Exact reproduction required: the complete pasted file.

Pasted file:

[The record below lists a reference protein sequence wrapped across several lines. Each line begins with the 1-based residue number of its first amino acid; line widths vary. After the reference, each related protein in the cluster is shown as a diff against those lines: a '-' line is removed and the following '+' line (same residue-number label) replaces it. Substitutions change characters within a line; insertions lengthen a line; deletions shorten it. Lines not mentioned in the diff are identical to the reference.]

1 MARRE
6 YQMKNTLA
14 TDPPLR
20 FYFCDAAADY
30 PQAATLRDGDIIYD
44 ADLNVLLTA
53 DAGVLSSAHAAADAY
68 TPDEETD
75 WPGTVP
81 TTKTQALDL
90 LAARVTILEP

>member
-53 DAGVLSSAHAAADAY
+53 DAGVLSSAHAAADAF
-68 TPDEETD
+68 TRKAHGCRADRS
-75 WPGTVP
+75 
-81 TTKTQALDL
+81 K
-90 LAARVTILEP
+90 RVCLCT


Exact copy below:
[The record below lists a reference protein sequence wrapped across several lines. Each line begins with the 1-based residue number of its first amino acid; line widths vary. After the reference, each related protein in the cluster is shown as a diff against those lines: a '-' line is removed and the following '+' line (same residue-number label) replaces it. Substitutions change characters within a line; insertions lengthen a line; deletions shorten it. Lines not mentioned in the diff are identical to the reference.]

1 MARRE
6 YQMKNTLA
14 TDPPLR
20 FYFCDAAADY
30 PQAATLRDGDIIYD
44 ADLNVLLTA
53 DAGVLSSAHAAADAY
68 TPDEETD
75 WPGTVP
81 TTKTQALDL
90 LAARVTILEP

>member
-53 DAGVLSSAHAAADAY
+53 DAGVLSSAHAAADAF
-68 TPDEETD
+68 TRKAHGCRADRS
-75 WPGTVP
+75 
-81 TTKTQALDL
+81 K
-90 LAARVTILEP
+90 RVCLCT